In an article published in the Journal of Developmental and Behavioral Pediatrics, CDC researchers found that, as of 2011-2012, more than 1 in 20, or 2.6 million, U.S. children aged 6-17 years had current anxiety or depression that had previously been diagnosed by a healthcare provider. These parent report data showed slightly more boys than girls had a diagnosis of anxiety or depression. About 1 in 5 children with current anxiety and depression did not receive mental health treatment in the past year.
One in 24 children were diagnosed with anxiety in 2011 to 2012, compared to the 2007 estimate of 1 in 28 children. Researchers also found that 1 in 37 children were diagnosed with depression in 2011 to 2012, which is similar to the 2007 estimate.
Based on the 2011 to 2012 data, children with current anxiety or depression were more likely than those without to have:
- Another mental, behavioral, or developmental disorder such as attention-deficit/hyperactivity disorder, learning disability, or speech or language problems
- Other chronic health conditions, like asthma or hearing problems
- School problems
- Parents who report high levels of stress and frustration with parenting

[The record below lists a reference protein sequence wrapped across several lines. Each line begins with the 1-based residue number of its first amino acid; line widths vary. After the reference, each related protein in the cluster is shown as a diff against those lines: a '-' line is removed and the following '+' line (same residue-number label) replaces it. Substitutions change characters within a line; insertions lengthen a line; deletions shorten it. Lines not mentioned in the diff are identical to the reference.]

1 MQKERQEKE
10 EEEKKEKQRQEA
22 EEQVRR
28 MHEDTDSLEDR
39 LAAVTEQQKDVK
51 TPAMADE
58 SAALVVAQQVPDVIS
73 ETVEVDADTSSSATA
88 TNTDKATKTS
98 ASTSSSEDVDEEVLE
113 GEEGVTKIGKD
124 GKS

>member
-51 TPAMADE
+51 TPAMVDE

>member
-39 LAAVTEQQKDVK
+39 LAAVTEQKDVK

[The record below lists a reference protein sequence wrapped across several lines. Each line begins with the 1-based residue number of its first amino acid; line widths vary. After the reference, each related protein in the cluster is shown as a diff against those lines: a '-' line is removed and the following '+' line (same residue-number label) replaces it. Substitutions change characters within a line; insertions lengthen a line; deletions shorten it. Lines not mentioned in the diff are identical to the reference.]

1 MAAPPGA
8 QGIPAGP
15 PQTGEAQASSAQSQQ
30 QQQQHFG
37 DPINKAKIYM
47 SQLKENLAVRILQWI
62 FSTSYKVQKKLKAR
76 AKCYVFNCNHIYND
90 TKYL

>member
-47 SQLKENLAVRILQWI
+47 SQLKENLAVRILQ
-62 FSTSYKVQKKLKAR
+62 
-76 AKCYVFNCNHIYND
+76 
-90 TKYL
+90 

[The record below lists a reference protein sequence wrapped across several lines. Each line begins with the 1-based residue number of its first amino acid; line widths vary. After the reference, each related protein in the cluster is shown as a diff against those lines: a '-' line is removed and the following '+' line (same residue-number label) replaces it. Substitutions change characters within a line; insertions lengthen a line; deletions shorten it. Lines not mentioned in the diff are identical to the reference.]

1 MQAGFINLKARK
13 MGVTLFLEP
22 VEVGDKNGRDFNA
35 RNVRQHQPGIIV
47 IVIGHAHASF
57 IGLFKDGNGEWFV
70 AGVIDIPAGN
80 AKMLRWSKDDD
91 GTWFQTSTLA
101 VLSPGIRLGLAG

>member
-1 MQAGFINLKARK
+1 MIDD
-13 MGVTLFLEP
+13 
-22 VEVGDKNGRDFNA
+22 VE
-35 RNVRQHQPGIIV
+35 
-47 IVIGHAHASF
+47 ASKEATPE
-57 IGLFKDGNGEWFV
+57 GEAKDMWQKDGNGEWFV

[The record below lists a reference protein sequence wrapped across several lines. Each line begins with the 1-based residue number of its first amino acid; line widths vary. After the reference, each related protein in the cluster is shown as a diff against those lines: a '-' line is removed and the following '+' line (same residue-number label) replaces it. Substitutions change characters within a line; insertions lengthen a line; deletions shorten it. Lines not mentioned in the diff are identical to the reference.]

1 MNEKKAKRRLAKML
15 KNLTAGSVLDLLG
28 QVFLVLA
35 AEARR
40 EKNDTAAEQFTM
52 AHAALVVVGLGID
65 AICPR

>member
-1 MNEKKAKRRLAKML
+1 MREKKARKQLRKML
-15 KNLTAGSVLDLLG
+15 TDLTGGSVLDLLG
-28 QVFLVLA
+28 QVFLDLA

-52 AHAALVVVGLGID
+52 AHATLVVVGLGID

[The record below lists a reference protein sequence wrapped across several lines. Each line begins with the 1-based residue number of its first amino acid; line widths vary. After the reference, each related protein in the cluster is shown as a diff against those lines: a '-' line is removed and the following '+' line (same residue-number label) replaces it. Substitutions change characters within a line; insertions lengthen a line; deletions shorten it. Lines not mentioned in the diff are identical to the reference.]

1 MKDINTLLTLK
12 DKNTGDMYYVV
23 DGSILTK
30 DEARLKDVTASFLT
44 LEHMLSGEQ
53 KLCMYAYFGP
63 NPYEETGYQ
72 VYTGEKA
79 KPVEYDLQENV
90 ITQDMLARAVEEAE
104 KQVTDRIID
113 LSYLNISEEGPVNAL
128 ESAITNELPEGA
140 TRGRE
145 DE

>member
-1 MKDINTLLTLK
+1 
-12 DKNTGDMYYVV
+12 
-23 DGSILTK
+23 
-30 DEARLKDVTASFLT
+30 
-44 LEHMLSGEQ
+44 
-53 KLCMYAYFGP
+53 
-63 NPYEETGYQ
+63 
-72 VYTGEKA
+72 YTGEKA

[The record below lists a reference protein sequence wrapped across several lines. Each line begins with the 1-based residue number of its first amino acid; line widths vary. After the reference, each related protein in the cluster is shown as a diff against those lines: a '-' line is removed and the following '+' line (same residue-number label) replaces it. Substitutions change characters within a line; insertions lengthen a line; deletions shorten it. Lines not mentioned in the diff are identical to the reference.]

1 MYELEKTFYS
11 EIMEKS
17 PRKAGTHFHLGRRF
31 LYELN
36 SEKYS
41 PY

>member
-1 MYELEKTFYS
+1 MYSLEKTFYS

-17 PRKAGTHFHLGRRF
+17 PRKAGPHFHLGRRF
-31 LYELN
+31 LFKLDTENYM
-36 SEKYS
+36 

- Unmet medical and mental health service needs
About the Study
Researchers analyzed survey data from the National Survey of Children’s Health (NSCH), which is sponsored by the Health Resources and Services Administration’s Maternal and Child Health Bureau. The survey asked parents specific questions about the health and wellbeing of a randomly selected child in their household.
A large number of children and adolescents are diagnosed with anxiety and depression in the U.S. It is important to monitor these conditions and how they are treated because they have a significant impact on overall health and relationships.
Rebecca H. Bitsko, Joseph R. Holbrook, Reem M. Ghandour, Stephen J. Blumberg, Susanna N. Visser, Ruth Perou, John Walkup.
Epidemiology and impact of healthcare provider diagnosed anxiety and depression among US children.
Journal of Developmental and Behavioral Pediatrics.
2018; 39(5), 395-401. [Read summaryExternal]